Tag Archives: Carl G Jung

Flying Saucers

Hermetic Library Fellow T Polyphilus reviews Flying Saucers: A Modern Myth of Things Seen in the Sky [Amazon, Bookshop, Publisher, Local Library] by C G Jung, trans. R F C Hull.

Jung Hull Flying Saucers

This fairly short book collects all of Jung’s writings relevant to ufology, principally the 1958 monograph “Flying Saucers,” which discusses UFOs in rumor, dreams, and modern art, along with the question of the premodern history of the phenomenon and its “non-psychological” (i.e. objective, material) aspect. An epilogue treats late-breaking ufological literature (in the 1950s): the evangelistic Secret of the Saucers by contactee Orfeo Angelucci, the sf novel The Black Cloud by astronomer Fred Hoyle, and John Wyndham’s sf novel The Midwich Cuckoos. Appended to the main text are three short pieces of correspondence “On Flying Saucers,” addressed to the periodical Weltwoche, the UPI news agency, and US military ufologist Major Donald Keyhoe. The last two letters are largely concerned to counter what Jung claimed were misrepresentations in the press regarding his credulity towards the empirical reality of flying saucers as material craft from beyond Earth.

Throughout the book, but especially in the section that analyzes seven dreams featuring flying saucers or something of the kind, Jung goes on at length about his own theories in more general terms that are not obviously germane to the topic at hand. In one admitted “digression,” he puzzled me by setting up an opposition between the “sex instinct” and the “power instinct,” while positing a “religious instinct for wholeness” that could reconcile and transcend them. I found this arrangement puzzling and theoretically incoherent, although it soon became evident that the “power instinct” was chiefly a rhetorical figure for Nietzsche’s interpretation of life, while the “sex instinct” referred to Freud’s (35-43).

Although the chapter on “Previous History of the Ufo Phenomenon” discusses instances going back to the sixteenth century and speculates about its presence in antiquity, Jung is especially concerned about the putatively US-centric 20th-century UFO sightings glut as a manifestation of collective mentality during a current crisis. In his opening “Introductory” he points to the precession of the equinox from Pisces to Aquarius or succession of “Platonic month” as the basis or essential context for stresses on the modern worldview (5). In his concluding remarks, he focuses on the Cold War and the polar division of the world system between red (Soviet) and white (US) alchemical complements (111).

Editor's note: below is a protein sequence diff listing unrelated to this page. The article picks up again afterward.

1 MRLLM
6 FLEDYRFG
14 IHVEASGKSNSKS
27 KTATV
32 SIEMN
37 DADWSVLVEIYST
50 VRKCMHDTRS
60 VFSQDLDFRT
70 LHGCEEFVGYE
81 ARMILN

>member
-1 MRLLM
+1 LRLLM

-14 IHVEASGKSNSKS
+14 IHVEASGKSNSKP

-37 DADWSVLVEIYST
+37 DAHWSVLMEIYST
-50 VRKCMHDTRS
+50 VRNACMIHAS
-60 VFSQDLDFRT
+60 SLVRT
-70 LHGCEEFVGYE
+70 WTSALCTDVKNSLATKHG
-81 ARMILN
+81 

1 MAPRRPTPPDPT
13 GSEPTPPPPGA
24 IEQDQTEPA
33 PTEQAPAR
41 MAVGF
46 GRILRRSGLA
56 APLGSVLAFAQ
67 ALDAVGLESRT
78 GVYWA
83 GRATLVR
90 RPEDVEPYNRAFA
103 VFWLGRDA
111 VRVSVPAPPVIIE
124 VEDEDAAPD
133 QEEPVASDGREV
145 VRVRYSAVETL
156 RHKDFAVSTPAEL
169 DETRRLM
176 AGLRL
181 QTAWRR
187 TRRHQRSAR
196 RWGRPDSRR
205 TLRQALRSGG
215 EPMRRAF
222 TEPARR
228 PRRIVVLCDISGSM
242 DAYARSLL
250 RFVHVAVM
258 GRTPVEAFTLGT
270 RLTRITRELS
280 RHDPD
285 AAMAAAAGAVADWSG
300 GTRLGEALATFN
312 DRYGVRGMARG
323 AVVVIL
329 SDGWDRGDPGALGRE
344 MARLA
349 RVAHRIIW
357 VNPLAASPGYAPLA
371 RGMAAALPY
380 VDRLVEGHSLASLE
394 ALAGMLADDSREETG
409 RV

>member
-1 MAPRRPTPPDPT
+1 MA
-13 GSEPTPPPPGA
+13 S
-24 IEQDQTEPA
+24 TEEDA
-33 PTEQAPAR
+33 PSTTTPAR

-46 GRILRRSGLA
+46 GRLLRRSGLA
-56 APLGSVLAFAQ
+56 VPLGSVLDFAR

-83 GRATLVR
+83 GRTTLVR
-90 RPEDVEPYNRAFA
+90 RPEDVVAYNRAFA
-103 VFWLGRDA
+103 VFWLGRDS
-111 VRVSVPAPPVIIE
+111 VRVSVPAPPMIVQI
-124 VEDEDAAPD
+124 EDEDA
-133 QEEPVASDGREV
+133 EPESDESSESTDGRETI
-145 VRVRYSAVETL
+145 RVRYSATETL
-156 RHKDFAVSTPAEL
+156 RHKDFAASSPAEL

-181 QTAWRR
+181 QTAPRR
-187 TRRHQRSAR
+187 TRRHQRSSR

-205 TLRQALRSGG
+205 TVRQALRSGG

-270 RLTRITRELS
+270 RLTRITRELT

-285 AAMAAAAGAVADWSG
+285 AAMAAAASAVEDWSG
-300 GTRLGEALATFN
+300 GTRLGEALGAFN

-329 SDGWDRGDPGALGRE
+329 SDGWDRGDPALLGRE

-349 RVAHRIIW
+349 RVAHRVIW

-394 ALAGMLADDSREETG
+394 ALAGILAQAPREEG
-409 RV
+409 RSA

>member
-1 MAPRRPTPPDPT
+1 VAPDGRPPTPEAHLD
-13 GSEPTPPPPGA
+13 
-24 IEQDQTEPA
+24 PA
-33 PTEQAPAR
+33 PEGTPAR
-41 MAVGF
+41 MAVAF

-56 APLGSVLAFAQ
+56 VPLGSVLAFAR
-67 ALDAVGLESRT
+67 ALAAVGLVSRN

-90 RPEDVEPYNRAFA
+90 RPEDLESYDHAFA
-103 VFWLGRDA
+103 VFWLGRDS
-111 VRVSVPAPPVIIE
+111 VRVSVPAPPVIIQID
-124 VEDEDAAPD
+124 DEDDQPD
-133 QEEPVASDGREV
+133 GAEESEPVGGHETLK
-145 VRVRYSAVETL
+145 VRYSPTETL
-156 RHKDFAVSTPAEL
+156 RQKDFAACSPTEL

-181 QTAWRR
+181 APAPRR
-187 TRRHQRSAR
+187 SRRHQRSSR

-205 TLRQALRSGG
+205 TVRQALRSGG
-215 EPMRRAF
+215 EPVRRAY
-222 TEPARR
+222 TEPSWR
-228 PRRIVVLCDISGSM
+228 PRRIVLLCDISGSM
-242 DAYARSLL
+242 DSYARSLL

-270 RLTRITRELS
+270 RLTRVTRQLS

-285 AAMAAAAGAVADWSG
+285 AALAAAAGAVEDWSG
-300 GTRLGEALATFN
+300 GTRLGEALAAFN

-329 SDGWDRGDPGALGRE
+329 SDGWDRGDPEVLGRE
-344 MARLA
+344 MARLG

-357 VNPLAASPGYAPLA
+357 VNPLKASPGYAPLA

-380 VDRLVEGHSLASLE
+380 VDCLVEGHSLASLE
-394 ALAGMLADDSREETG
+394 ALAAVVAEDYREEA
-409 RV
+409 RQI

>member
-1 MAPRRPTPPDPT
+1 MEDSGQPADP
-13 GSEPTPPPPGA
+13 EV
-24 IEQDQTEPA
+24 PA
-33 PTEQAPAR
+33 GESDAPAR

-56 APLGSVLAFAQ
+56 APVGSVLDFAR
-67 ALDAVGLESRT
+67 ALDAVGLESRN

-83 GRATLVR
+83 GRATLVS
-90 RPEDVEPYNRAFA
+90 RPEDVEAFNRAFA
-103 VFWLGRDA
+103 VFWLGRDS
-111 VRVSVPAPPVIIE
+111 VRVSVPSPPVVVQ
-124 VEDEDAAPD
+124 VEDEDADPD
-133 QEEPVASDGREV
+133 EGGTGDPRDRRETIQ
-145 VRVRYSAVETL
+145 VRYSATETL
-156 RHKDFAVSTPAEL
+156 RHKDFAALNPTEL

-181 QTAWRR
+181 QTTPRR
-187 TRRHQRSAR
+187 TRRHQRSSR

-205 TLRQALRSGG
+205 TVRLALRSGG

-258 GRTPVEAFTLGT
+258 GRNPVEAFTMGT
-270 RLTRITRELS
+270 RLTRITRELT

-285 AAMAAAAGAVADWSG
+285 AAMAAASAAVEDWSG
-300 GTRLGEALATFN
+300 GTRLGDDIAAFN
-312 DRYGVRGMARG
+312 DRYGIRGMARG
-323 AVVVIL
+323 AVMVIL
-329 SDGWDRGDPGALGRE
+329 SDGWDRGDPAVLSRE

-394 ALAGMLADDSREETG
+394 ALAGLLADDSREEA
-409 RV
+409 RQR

Answer to Job

Hermetic Library fellow T Polyphilus reviews Answer to Job by Carl G Jung.

Carl Jung Answer to Job

Just as Freud wrote Moses and Monotheism at the end of his career, in which he analyzed the Hebrew religious tradition; Jung wrote Answer to Job late in life as an attempt to integrate the Christian God! It is sometimes hilariously chatty, as when he remarks that “the family life of our first parents was not all beer and skittles.” (p. 31) The central thesis is that the motive for the Christian Incarnation was to redeem God, whose moral inferiority had been disclosed by the events of Job. Jung’s text culminates in a discussion of the Apocalypse.

Although Jung at first claims to be limiting his treatment to the psycho-symbolic dimensions of the Apocalyptic narrative, without discussing their parallels in historical events, he eventually succumbs to the latter temptation. Specifically, he points out the Roman Catholic church’s doctrinal acceptance of the Assumption of the Virgin as a socio-historical realization of the Patmos vision of the Woman Clothed with the Sun.

In my reading, it occurred to me that the Catholic church can function like a great mythic barometer of Western society, because of its vast population, tightly integrated through an organismic hierarchy. And I wondered what “archetypal” conditions might be augured by that church’s current focus of attention: priestly child abuse. The paternal figure of the priest, denoted as benevolent and an agent of divine forgiveness, is now shown to have a terrible hidden aspect more fearsome than that of the God of Job. While that God was merely unjust in authorizing the torment of a righteous man, the God of the abusive priest is cruel in having his ministers victimize the innocent.

Of course, this cruelty is not entirely without biblical precedent. The plague on the firstborn of Egypt was, at least, visited on the offspring of tyrannous, non-Yahweh-respecting, unregenerate pagans who were thus understood as estranged from God. But the molestation of Roman Catholic children who have been brought to church for blessing and instruction is more reminiscent of Herod’s massacre of the innocents, which usually portends an array of dark and worldly forces opposing God’s attempt at sacrificial incarnation. In this case, though, it is God who sends the sacerdotal predators, like He sends the locusts from the bottomless pit in Revelation IX:

“For their power is in their mouth, and in their tails: for their tails [were] like unto serpents, and had heads, and with them they do hurt.” (v. 19) [via]